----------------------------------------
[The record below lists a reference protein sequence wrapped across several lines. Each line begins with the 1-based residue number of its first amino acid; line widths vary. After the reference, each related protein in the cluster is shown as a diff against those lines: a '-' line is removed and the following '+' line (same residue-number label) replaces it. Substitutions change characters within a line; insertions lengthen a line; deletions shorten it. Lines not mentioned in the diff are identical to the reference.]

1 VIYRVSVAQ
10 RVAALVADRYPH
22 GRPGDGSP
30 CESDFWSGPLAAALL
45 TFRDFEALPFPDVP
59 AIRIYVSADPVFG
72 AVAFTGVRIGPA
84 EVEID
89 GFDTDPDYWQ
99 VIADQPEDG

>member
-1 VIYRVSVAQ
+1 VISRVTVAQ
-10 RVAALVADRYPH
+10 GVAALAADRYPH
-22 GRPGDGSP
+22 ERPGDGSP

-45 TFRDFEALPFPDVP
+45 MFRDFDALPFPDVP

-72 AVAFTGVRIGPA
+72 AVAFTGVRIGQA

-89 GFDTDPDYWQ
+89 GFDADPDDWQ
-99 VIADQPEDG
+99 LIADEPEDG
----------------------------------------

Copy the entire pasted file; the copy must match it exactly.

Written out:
[The record below lists a reference protein sequence wrapped across several lines. Each line begins with the 1-based residue number of its first amino acid; line widths vary. After the reference, each related protein in the cluster is shown as a diff against those lines: a '-' line is removed and the following '+' line (same residue-number label) replaces it. Substitutions change characters within a line; insertions lengthen a line; deletions shorten it. Lines not mentioned in the diff are identical to the reference.]

1 VIYRVSVAQ
10 RVAALVADRYPH
22 GRPGDGSP
30 CESDFWSGPLAAALL
45 TFRDFEALPFPDVP
59 AIRIYVSADPVFG
72 AVAFTGVRIGPA
84 EVEID
89 GFDTDPDYWQ
99 VIADQPEDG

>member
-1 VIYRVSVAQ
+1 VISRVTVAQ
-10 RVAALVADRYPH
+10 GVAALAADRYPH
-22 GRPGDGSP
+22 ERPGDGSP

-45 TFRDFEALPFPDVP
+45 MFRDFDALPFPDVP

-72 AVAFTGVRIGPA
+72 AVAFTGVRIGQA

-89 GFDTDPDYWQ
+89 GFDADPDDWQ
-99 VIADQPEDG
+99 LIADEPEDG